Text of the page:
Jordan Peele’s follow-up to Get Out didn’t receive quite the critical acclamation its predecessor did, but the film’s satirical subtlety of contemporary U.S. identity politics deserves significant attention. Years from now, this will be the film we talk about.
#2. Marriage Story
Some may have been turned off by the artifice of Marriage Story, but it’s all a part of the film’s meticulously crafted design. Marriage Story boasts many of the year’s best performances, with Scarlett Johansson and Adam Driver giving the best performances of their respective careers, and one of the year’s most emotionally satisfying conclusions.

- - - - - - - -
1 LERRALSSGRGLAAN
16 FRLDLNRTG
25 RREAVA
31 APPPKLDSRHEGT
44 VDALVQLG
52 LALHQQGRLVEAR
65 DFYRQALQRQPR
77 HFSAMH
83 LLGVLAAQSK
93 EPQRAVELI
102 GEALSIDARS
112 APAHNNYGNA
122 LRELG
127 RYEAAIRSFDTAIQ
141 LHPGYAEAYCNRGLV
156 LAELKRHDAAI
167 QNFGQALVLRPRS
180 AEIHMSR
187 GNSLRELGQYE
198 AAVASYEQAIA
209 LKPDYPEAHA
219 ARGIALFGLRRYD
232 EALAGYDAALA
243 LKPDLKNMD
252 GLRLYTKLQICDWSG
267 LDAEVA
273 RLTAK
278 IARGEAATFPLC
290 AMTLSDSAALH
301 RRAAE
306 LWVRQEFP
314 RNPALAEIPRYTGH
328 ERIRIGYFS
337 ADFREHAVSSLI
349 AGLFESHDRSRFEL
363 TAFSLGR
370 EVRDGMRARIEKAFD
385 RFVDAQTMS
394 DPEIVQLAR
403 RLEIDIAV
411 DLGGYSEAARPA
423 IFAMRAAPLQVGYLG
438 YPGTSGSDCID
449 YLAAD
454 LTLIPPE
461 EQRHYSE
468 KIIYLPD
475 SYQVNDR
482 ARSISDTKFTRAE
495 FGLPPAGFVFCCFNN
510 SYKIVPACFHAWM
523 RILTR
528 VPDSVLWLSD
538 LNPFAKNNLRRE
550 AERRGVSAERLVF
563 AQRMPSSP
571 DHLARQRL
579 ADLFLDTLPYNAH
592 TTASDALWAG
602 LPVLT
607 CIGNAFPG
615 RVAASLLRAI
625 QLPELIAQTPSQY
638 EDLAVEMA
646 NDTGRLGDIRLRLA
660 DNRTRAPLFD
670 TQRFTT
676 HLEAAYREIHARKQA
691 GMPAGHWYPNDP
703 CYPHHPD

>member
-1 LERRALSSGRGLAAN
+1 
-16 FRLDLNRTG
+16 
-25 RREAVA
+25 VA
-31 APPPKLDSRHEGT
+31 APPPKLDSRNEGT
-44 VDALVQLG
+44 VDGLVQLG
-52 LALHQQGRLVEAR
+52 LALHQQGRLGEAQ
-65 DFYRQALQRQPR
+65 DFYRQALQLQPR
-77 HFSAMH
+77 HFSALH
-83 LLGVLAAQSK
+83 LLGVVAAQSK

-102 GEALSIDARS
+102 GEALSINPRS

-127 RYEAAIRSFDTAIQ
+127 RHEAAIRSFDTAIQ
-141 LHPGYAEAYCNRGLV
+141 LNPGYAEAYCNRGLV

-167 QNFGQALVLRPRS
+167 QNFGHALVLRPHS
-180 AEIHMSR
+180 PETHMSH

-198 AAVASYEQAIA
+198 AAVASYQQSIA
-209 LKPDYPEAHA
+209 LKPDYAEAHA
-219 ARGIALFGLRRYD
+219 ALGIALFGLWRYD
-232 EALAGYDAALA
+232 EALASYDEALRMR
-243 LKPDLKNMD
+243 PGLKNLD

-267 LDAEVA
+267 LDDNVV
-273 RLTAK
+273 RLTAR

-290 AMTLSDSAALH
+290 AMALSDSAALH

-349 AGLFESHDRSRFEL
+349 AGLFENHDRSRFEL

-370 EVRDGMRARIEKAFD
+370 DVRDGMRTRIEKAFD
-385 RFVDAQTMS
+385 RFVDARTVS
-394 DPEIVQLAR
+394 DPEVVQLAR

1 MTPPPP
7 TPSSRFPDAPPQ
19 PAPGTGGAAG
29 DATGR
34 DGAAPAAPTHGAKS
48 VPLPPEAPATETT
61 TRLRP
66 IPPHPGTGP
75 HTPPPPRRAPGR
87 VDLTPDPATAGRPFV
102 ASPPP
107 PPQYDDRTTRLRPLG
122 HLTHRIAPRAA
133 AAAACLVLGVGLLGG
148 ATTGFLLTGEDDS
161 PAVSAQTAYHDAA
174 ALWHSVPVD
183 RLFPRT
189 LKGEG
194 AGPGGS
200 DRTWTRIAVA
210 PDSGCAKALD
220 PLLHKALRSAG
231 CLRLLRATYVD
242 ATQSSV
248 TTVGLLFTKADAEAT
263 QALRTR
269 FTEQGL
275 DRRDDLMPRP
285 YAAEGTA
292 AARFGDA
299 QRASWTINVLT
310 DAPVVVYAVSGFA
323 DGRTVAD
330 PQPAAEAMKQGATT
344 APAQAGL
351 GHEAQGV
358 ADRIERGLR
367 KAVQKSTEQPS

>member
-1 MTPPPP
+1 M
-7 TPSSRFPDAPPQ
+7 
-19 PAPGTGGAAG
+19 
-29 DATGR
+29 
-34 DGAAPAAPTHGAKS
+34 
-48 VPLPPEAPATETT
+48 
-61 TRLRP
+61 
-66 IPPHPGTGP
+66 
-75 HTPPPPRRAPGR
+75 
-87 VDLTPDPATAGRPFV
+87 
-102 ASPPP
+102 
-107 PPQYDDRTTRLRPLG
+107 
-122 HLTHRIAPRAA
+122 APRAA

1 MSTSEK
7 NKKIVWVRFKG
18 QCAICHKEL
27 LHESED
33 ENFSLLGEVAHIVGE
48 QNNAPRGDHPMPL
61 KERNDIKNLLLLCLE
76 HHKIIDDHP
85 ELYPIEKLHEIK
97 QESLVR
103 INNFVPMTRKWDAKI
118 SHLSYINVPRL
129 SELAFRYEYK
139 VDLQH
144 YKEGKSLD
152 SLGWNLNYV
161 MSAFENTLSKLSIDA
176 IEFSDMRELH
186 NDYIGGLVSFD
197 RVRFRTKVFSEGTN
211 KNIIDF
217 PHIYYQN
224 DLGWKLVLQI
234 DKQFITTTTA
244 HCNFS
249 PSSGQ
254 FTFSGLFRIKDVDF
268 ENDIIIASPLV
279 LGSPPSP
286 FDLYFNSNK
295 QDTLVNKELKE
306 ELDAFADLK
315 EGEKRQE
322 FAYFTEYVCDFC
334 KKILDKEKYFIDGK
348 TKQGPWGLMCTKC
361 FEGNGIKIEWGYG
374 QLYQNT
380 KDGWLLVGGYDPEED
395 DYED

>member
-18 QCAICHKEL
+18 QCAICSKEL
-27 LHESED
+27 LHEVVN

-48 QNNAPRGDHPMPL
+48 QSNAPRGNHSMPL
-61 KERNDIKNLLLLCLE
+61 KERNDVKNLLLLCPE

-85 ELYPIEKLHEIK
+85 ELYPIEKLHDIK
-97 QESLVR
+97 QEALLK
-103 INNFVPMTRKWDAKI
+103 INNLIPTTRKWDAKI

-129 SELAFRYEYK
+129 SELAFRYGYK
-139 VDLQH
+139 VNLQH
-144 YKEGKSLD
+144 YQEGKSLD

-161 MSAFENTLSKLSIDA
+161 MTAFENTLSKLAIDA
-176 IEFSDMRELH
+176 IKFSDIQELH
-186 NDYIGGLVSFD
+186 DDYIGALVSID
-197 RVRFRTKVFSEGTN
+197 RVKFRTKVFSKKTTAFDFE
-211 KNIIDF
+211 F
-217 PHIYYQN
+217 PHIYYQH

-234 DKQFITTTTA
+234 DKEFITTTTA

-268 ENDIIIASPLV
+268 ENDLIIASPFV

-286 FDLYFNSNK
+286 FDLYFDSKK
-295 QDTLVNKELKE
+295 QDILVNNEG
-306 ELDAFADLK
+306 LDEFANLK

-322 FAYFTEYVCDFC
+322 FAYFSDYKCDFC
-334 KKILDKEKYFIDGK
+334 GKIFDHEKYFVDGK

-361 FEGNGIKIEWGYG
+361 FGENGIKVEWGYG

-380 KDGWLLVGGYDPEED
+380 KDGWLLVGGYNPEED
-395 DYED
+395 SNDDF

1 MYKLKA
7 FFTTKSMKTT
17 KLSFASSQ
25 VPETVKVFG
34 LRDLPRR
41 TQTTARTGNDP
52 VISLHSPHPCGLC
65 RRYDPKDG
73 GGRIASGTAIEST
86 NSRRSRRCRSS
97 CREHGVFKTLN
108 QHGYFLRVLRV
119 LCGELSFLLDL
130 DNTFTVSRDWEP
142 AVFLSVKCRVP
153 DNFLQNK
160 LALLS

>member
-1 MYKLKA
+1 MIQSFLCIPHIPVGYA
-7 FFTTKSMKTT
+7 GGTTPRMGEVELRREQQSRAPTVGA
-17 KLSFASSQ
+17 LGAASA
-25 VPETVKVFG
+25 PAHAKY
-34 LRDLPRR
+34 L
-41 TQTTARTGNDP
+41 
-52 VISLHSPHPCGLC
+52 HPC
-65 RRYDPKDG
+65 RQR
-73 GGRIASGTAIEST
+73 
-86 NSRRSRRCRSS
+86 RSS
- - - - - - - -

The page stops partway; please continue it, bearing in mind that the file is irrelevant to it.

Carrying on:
#1. Portrait of a Lady on Fire
Celine Sciamma’s sumptuous Portrait of a Lady on Fire beautifully and brilliantly depicts a burgeoning, forbidden romance between two women in the eighteenth century. Sciamma’s graceful, picturesque approach here draws you in until the film’s beautiful, emotionally charged conclusion.
Honourable Mentions: The Grizzlies, Yesterday, Rocketman, Dolemite is my Name, El Camino: A Breaking Bad Movie, Joker
#5. Knives Out
Rian Johnson struts his stuff in the incredibly engaging murder-mystery that has earned him the positive praise he deserves. In Knives Out, Johnson shows off some incredible writing chops and brings his vision of a pretty damn good movie to life. The ensemble cast is exceptional, and the twists and turns are all captivating throughout.